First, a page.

Nooherooka 300 Commemoration Reflection

A Reflection on the Nooherooka 300 Commemoration

by Lyndsey Sweet, East Carolina University Public History major

The events of March 21-23, 1713 on a plowed Carolina field should still be remembered today, three hundred years later. The problem began when the colonists settled in the Americas. The colonists invaded the land the natives had lived on for many years. One of the main causes of the Tuscarora War was “colonists who would not allow them to hunt near their plantations, and under that pretence took away from their game, arms, and ammunition.”[1] The colonists did not understand that the natives did not know they were not allowed to be on the colonists’ land, and as a result, hostile feelings rose between the two groups. The colonists continued to expand, depleting the land where the Tuscarora hunted and lived. This caused the beginning of the war in September 1711. There was conflict off and on for the next few years, but the Tuscarora were desperately trying to hold onto their homeland. It is important to note that there were also internal conflicts between the Tuscarora Indians. The northern Tuscarora did not feel the impacts of the invading colonists and wanted to keep up with their successful fur trade with Virginia. As a result, they did not want to fight.[2] On March 23, 1713 West of present day Snow Hill, NC in Greene County, their struggle was brought to an end.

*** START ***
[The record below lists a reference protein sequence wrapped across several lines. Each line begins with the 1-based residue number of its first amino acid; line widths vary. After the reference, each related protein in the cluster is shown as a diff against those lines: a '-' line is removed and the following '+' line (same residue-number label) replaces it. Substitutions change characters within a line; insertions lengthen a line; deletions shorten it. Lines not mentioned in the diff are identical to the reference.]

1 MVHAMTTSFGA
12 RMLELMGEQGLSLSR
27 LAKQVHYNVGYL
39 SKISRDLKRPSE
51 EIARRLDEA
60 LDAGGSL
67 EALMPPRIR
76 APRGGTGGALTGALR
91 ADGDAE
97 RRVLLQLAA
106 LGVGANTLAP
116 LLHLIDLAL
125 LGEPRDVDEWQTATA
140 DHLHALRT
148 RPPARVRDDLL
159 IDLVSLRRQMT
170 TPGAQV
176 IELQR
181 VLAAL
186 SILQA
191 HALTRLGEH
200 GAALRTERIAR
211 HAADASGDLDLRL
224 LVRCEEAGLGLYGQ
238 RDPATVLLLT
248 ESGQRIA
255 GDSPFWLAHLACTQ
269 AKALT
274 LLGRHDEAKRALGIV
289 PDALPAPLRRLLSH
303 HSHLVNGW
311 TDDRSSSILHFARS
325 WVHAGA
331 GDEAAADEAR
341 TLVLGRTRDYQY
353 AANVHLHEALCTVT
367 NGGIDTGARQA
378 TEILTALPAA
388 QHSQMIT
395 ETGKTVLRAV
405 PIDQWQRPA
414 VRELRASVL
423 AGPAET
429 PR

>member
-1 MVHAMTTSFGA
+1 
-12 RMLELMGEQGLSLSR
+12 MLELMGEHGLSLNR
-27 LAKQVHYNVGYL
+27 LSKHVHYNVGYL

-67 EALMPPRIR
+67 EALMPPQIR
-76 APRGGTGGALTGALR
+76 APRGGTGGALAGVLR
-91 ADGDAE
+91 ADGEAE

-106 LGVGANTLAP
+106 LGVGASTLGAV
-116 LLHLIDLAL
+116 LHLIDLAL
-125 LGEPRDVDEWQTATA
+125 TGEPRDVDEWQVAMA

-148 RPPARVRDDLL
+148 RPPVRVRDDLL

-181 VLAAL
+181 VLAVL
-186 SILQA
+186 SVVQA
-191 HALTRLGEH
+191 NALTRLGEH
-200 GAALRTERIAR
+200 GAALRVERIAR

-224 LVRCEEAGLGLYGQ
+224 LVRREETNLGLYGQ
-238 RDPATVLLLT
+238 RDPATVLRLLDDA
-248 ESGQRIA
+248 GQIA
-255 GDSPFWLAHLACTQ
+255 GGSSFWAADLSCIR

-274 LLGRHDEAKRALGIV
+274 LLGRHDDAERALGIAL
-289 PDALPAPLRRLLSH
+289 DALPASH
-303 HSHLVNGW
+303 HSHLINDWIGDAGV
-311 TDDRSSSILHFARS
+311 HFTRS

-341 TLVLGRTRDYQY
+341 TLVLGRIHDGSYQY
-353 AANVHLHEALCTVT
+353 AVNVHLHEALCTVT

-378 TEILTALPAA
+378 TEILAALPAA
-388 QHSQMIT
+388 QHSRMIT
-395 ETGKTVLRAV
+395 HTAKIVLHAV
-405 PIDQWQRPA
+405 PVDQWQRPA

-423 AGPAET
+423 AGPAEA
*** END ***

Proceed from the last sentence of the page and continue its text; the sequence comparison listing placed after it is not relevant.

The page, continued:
North Carolinians asked for help from both Virginia and South Carolina. Virginia did not have much interest in North Carolina’s problems, and it thus did not send any troops. They turned to South Carolina, who saw profit in helping North Carolina. If they captured the Indians, they could sell them as slaves.[3] With help from South Carolina, the North Carolinians launched their last attack of the Tuscarora War. Colonel James Moore of South Carolina led 900 Indians and 33 white colonists into Fort Nooherooka. There the Indians killed, scalped, sold into slavery, or buried alive at least 900 Tuscarora Indians. By March 23, 1713 the battle and the war was over. The survivors migrated northward, to upstate New York.[4]  This battle was significant because it was Indians fighting Indians, and it was the last Tuscarora stronghold in North Carolina.

The events of March 21-23, 1713 should be remembered in North Carolina, and specifically in Eastern North Carolina in Pitt and Greene Counties because this battle took place on the land where we live. The Tuscarora people lived on the land where we work and go to school. Studying and commemorating the events of the Battle at Fort Nooherooka, and the related Tuscarora history can give insight on the way many Indians felt during the time period. All over North Carolina and the colonies, Indians were being confined to smaller pieces of land, but did not know what that meant, which caused the resulting wars. These Indian wars are often looked over by our society today, but had the Indians prevailed, we may not be going to school or living in this area.